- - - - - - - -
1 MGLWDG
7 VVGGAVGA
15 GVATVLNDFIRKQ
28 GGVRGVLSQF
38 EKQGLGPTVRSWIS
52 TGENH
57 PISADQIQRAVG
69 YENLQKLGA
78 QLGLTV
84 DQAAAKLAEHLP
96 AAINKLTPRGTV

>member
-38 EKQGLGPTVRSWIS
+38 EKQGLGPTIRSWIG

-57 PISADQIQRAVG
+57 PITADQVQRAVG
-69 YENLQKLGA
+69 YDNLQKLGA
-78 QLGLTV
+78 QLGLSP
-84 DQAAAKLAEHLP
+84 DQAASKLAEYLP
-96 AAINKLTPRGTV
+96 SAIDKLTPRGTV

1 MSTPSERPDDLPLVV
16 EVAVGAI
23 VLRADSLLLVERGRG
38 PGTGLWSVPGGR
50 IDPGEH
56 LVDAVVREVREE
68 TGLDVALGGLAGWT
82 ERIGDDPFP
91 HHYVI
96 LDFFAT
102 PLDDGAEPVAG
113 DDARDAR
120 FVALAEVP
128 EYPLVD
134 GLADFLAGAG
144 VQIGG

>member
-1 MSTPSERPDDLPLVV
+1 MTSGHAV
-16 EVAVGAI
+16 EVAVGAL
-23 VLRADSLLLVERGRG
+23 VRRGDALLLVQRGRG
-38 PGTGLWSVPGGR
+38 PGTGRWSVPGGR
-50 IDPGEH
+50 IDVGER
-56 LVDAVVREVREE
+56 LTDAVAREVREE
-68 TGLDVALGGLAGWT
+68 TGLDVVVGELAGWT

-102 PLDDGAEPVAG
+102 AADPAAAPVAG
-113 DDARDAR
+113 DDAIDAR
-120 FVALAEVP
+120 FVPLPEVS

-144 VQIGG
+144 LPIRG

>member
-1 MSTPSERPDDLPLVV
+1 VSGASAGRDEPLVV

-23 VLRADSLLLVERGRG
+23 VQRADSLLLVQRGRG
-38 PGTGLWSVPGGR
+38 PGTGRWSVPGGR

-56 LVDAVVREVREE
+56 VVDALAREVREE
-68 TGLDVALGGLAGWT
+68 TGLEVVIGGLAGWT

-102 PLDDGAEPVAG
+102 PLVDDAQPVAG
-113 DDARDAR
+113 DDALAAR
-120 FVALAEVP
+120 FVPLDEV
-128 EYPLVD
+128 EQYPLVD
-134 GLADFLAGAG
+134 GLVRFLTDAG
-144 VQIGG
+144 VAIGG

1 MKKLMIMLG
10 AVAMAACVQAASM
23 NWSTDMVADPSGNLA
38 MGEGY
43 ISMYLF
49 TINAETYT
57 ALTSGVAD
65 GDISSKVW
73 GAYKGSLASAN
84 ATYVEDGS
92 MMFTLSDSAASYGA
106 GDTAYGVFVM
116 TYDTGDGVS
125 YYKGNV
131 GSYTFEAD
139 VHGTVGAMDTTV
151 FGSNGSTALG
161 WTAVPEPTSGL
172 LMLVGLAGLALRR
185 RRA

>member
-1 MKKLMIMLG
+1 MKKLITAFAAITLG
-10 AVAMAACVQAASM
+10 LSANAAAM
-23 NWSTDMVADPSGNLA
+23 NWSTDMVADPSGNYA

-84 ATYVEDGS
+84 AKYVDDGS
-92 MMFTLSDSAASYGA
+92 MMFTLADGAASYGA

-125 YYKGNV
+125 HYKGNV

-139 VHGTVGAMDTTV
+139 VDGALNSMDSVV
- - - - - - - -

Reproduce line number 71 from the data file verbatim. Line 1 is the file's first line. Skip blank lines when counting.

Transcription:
-56 LVDAVVREVREE